TDS Monthly

March 2015


Have you begun planning for poetry month? As a teacher, I dreaded this time of year because I got bored with the same old poetry routines. If I was bored, I’m sure my students were too. Then I began to research different kinds of poems and realized that I was doing my students a disservice by focusing only on the silly rhyming student-friendly versions. I wish I would have had the information below to help me with my planning! Read on to learn some new ways to get your students more involved in poetry. This information comes from and the blog titled BRISK AND BRIGHT APPROACHES FOR NATIONAL POETRY MONTH by Brett Vogelsinger. Enjoy!

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Here are a few specific activities that can quickly engage your students with poetry, from its musical rhythms to its rich themes:

Sketch This Poem

Take three minutes to sketch what you see in the poem. Take five minutes to discuss how our sketches differ and what we chose to highlight from the poem. Recently, we created three-minute sketches based on "Little Citizen, Little Survivor" by Hayden Carruth, a poem about a rat in a woodpile. Such a simple topic spurred such varied visuals, leading to a discussion of which details were most important in the poem.

Wave This Poem

Read it like a wave in a baseball stadium, each person getting one word to read aloud. Read it this way in a circle, repeating the poem until the language becomes smooth and fluid, like a wave.

Build This Poem

Chop a short poem up into lines, or dice a really short poem into words, and put them in an envelope. Pass out the envelopes and have the kids construct a poem from the pieces. Then reveal the published original. Students think through the logical cohesion of the poem, and sometimes find surprising new combinations of ideas in their own versions.

Wordle This Poem

Use Wordle to create a wordsplash of all the nouns in the poem. Based on those nouns, have the students predict what the poem might be about. Afterward, discuss which nouns were used figuratively and why.

Update This Poem

Rewrite the poem in contemporary language. Alternately, you could make the poem more local by changing the setting to reflect the area around your school.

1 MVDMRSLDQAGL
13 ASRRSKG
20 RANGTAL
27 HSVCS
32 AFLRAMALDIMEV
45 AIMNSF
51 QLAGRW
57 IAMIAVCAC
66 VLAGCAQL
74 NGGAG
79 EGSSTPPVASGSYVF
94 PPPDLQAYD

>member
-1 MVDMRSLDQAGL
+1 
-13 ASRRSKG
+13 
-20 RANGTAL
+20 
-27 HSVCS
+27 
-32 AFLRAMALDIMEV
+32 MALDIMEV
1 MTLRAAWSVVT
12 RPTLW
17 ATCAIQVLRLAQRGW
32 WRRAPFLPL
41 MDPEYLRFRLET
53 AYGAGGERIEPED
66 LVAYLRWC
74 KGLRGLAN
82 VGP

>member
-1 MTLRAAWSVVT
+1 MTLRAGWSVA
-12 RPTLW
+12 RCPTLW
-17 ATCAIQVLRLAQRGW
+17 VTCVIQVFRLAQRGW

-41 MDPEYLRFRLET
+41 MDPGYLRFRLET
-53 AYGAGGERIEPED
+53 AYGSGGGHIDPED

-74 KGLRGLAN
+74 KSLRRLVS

Overdramatize This Poem

After reading the poem once in a normal tone of voice, challenge the kids to interpret it aloud in an overzealous, dramatic style. Not only are the results hilarious, but each one is different, and it will highlight shades of meaning and weaknesses in lines that might not otherwise stand out.

Wreck This Poem

Replace five words in the poem with five different words that will either destroy the quality or completely change the subject of the poem.

Gift This Poem

To whom would you like to give this poem and why? Write for three minutes in your journal, and then share with a partner.

Connect This Poem

How does this seemingly unrelated poem connect with something bigger that we are reading or have read in class?

Hear This Poem

Hearing a poet read his or her poem, or watching a slam poet perform, tends to give even a more cryptic poem an entirely new dimension. Thank you, internet -- we have no problem finding these now!

Email (or Tweet) This Poet

Read a contemporary poem, look up the poet's contact information, and share your interpretations with the poet via a class email. In my experience, poets seldom want to impose an interpretation on their work, but they are often willing to share inspirations for the poem and which of the class interpretations they feel are most consistent with their word choice in the poem. We've had some nice exchanges with Jason Tandon, Sean Hewitt, and former poet laureate Robert Pinsky, to name a few.

Tina Johnston, Marci Derado, and Fatima Rich

Your Teacher Development Specialists